The reason for having a secured card goes far beyond being able to buy things online. It's a vehicle for building a good credit history. If the issuer doesn't report, you've lost a major benefit. (Tip: If you start getting mailers offering you unsecured cards after you've made several months of payments on time, you'll know that the bank is reporting.) Ask if the issuer will flag the report to the credit bureaus as a secured card. Consumer Action points out that such a flag could be a deterrent to rebuilding credit.
8. How long does it take to qualify for an unsecured card?
The card issuer should want to keep you as a customer, so most will qualify you for an unsecured card after a period of making all your payments on time. The average is about a year.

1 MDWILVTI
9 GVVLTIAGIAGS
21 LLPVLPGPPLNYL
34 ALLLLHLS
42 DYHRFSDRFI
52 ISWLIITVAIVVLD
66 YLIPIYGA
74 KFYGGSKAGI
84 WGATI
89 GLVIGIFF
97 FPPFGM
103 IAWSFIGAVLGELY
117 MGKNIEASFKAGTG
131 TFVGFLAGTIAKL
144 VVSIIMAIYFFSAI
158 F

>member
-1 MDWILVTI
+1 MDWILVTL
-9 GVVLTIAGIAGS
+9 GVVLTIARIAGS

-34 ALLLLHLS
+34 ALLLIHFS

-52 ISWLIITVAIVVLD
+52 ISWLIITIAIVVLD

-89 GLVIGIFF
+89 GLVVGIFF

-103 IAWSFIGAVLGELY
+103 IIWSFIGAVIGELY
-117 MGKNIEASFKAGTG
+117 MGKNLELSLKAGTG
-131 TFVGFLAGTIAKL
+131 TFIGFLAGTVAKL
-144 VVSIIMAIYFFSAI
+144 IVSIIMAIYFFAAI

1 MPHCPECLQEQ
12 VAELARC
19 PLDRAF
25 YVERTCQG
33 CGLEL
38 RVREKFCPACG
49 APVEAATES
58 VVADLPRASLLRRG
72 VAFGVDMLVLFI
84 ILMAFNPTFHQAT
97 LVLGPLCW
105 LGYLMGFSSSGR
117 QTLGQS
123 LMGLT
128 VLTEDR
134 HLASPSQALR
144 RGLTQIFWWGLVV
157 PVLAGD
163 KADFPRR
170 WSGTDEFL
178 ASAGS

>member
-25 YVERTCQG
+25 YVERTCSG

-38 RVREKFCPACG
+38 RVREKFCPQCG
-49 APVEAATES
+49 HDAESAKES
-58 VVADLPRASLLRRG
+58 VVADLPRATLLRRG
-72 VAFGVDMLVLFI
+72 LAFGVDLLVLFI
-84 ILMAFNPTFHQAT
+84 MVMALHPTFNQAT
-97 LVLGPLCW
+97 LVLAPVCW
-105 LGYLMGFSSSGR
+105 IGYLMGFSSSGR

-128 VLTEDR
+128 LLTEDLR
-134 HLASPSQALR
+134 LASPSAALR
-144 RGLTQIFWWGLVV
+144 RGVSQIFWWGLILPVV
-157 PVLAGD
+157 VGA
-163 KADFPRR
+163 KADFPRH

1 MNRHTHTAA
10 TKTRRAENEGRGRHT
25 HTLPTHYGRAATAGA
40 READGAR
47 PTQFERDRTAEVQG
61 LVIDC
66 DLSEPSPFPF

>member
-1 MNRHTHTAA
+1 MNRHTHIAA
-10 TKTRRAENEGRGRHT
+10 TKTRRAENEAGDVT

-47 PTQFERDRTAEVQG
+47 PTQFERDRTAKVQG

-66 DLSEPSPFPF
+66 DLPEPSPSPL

9. Will your deposit earn interest?
Most issuers do not pay interest on a customer’s security deposit, though a few do offer rewards on spending. Also, find out how long the money has to stay on deposit after the account is closed. Some banks will want to keep the deposit for a couple of billing cycles to cover any stray charges that arrive.
10. How can I make the best use of a secured card to build my credit rating?
Buy a few things and pay off the card every month. "People should not get these cards to carry any balance," Sherry says. While secured cards make sure you never spend more money than you can afford, it's not a good idea to keep one any longer than you have to, experts say.
Secured cards have annual fees and higher interest rates than regular, unsecured cards. If you have enough discipline to use a secured card responsibly, you have enough to use an unsecured card and set up a better savings program on your own.
"We recommend to people that it should be a stepping stone," Sherry says.